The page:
My visit to Silverado Gold
For each of the last five years, I have gone up to Alaska in July. For the first three of those years I went up to mine a small creek 60 miles north of the Arctic Circle. Both last year and this, I went up to Fairbanks to attend the annual Alyeska auction to buy a truck.
Since I was in Fairbanks and had transportation, I thought I would call Silverado and see if I could make arrangements to see their Nolan Creek operation in full swing. I did and went up three weeks ago.
I filled the truck with fuel and headed up the Dalton Highway from Fairbanks. The Dalton runs from Fairbanks to Prudhoe Bay and allows access to the Alaska pipeline. My memory of the drive over the past few years is that it's pretty rough, just gravel most of the way and hell on windshields.
I must be getting old and senile at the same time. This year it was a piece of cake, unlike my memory. It wasn't until I got back to Fairbanks that someone mentioned that they have paved most of it. It's a better road by far than that of two or three years back.
But in any case, I shot up the Dalton Highway 280 miles north from Fairbanks, a good 100 miles north of the crossing of the Yukon and 60 miles north of the marker for the Arctic Circle. Finding the Nolan Creek mine is about as difficult as falling off a bike, 278 miles north of Fairbanks take a left turn as if you are going to Wiseman and at the fork in the road, continue to the right to Nolan Creek. It was that easy.
I pulled in on a Sunday night. Brian Flanigan, chief geologist for Silverado was there to guide me. We grabbed safety hats and went to wander around for a couple of hours. At this time of year you have constant sun which can be disorienting for those not used to it.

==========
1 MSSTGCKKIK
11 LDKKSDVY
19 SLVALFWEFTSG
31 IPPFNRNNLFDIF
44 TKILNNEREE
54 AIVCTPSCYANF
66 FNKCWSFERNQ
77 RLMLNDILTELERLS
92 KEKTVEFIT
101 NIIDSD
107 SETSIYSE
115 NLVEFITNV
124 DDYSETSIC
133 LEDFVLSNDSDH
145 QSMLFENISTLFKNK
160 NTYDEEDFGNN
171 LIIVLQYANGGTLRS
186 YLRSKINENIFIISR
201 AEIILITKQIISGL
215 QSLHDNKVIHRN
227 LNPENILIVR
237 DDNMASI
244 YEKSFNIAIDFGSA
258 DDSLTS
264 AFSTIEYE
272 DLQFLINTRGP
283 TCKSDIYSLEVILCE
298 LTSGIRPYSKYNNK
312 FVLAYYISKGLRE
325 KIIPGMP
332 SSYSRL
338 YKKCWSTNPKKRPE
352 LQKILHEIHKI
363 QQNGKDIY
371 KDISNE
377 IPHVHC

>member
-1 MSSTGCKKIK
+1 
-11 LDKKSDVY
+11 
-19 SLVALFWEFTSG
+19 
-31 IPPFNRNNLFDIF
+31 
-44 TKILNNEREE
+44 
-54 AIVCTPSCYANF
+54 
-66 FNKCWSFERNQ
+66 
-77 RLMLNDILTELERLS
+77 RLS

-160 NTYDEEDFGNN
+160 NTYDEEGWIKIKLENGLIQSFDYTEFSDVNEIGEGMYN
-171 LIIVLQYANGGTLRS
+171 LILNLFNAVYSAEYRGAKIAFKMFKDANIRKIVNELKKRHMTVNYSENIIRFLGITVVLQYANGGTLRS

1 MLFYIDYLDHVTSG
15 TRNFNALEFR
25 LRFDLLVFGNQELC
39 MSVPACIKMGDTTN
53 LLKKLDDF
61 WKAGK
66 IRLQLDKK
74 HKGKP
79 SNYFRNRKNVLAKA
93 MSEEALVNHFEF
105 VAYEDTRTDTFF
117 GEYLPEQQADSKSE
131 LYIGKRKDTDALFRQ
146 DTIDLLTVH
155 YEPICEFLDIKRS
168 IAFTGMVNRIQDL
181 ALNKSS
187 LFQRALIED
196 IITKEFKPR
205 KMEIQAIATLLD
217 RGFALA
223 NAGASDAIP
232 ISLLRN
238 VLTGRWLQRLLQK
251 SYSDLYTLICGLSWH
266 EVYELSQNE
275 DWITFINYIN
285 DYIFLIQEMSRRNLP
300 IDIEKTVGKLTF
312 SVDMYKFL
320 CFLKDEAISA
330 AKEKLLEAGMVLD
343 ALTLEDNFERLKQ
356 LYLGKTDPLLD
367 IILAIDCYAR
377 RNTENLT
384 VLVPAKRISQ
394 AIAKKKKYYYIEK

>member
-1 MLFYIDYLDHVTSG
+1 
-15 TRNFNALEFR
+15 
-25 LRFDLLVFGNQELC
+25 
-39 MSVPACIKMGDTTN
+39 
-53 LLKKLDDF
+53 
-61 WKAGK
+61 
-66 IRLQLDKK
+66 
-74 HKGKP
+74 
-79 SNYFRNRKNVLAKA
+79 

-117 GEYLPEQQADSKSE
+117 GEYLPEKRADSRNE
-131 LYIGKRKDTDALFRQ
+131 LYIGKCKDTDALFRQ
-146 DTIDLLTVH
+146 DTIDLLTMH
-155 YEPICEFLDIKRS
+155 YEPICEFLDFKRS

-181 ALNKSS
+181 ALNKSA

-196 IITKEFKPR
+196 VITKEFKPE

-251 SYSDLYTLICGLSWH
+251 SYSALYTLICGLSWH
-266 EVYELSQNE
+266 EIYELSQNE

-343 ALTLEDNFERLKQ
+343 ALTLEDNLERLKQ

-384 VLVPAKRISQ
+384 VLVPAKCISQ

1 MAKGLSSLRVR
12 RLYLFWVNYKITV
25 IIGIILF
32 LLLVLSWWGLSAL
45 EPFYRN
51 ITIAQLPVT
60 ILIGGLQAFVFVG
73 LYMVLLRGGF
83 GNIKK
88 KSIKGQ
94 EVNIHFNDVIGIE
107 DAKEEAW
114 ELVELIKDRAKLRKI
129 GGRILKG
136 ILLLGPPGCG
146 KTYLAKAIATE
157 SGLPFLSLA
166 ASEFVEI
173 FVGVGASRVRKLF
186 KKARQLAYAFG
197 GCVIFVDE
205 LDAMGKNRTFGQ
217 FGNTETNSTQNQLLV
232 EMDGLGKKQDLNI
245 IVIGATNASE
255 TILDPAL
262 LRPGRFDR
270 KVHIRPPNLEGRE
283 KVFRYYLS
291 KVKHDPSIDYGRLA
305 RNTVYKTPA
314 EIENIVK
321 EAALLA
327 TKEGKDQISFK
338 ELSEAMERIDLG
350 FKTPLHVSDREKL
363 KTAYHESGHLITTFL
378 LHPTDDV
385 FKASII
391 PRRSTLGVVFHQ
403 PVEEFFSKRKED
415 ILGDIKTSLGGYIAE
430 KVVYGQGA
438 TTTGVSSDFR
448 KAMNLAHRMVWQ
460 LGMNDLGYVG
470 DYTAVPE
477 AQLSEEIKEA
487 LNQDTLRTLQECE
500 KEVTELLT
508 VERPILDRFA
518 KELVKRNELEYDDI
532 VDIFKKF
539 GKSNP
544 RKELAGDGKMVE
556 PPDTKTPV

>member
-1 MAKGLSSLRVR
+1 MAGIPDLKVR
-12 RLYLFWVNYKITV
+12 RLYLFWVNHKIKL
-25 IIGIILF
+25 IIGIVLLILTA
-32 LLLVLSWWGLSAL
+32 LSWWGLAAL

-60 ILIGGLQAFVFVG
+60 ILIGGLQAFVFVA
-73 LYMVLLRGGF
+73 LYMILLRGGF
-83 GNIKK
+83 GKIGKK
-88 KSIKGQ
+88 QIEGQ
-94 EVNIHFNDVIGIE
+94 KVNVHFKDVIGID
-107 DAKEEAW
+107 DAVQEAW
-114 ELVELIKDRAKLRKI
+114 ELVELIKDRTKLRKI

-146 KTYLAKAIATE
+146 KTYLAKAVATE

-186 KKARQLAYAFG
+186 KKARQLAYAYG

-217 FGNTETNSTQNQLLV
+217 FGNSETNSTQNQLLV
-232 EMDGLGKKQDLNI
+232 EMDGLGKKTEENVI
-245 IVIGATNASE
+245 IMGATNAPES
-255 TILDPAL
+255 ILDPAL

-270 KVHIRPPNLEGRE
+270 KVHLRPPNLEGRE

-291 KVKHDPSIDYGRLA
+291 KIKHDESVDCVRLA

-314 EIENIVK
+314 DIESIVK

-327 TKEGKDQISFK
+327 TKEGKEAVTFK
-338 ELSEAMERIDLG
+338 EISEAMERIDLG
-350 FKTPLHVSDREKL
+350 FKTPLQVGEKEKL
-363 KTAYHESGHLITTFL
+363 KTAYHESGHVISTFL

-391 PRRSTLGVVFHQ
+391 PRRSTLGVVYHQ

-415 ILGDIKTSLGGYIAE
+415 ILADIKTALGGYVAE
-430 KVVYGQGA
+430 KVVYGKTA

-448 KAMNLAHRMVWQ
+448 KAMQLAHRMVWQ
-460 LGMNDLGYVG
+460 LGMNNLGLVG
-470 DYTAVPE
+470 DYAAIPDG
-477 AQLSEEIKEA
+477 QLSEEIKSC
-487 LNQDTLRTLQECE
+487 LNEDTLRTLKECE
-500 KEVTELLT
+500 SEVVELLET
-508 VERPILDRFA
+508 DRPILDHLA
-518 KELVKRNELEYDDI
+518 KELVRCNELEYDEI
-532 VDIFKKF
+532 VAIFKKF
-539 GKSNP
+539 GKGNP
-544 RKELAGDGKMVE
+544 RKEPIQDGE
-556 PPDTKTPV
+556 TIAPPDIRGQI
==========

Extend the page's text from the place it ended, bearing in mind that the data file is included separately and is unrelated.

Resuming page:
The Nolan camp is far larger than I imagined but Silverado has been operating there on and off for the best part of 30 years. And during that time the camp has grown a lot. It can accommodate about 50 people, and there are about 30 people working there now. I stayed at the camp for two nights. It wasn't the George Cinq, but they do have telephones and high speed internet connections via satellite, and 3 cooks. And the food was quite a bit better than one would expect in a remote mining camp.
It's a small world. The head of security there was door gunner in an H-34 in Quang Tri, in 1968, when I was flying Birddogs. As a matter of fact I was involved in an operation where the last Marine H-34 got shot down, in early 1969, but that's another (a sad) story.
The question of whether or not there is global warming is not asked in Alaska. They know it's real. Last winter was the warmest winter on record and had a negative effect on the operation at Nolan Creek. Since they can blast and mine the permafrost only when it's frozen, the warming trend and resulting thaw cut the amount of gravel they could blast and stockpile almost in half.
Silverado is producing gold, some extraordinary gold including an almost 5 ounce nugget (now for auction on eBay) and an 8 ounce nugget. It will be the end of the summer before they know how well they have done overall, though.
Brian showed me around the property although the entire property couldn't properly be toured in less than a week. They have a lot of property. He had laid out an extensive drill program which had to be cut back due to financial constraints but was enthusiastic about the chance of literally finding the "mother lode," the source of the massive nuggets so common at Nolan Creek.
While they didn't do as much mining as they hoped during the winter, the Silverado crew was hustling to mine and process as much ore as they could during the fleeting days of summer. The Silverado placer processing plant is the most expensive and sophisticated in all of Alaska and they keep it fed on a constant basis.
Silverado Gold Mines is quoted on the OTCBB under the stock symbol SLGLF. There are about 95 million shares trading and as of Friday Aug 8th, the stock was quoted at $.21.
This is neither a buy nor sell
recommendation. Silverado is an advertiser and we do both buy
and sell shares on occasion.
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